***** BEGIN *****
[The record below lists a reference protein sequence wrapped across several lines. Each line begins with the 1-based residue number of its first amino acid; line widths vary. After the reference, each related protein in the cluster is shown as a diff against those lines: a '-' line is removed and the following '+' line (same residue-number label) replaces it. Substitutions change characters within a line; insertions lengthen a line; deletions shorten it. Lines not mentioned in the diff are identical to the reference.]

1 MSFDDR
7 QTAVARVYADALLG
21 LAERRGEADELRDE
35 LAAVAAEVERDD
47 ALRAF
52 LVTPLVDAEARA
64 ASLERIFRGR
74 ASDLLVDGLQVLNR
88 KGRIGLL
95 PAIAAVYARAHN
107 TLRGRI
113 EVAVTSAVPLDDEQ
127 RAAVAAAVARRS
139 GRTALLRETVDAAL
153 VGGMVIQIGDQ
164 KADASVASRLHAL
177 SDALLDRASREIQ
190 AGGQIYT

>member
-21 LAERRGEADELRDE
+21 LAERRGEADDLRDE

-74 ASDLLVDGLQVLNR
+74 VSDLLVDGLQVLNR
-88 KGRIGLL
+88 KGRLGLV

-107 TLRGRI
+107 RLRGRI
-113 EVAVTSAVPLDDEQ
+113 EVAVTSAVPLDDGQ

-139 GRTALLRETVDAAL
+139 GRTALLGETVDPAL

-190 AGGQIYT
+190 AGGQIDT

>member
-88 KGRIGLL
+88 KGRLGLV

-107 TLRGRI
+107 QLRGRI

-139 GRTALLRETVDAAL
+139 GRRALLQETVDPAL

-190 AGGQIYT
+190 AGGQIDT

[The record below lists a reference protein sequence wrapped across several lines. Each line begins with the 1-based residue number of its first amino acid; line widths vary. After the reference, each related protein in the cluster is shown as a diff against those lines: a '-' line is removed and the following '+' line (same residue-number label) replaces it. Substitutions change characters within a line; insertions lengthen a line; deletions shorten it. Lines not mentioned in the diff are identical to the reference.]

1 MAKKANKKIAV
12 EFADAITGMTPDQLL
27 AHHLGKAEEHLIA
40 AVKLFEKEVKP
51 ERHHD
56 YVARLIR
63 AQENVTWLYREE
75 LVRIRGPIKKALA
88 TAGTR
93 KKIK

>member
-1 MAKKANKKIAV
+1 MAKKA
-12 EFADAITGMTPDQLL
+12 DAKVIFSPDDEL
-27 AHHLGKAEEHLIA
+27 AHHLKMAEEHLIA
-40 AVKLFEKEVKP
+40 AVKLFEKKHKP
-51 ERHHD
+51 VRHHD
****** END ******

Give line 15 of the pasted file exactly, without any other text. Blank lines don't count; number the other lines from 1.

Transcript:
139 GRTALLRETVDAAL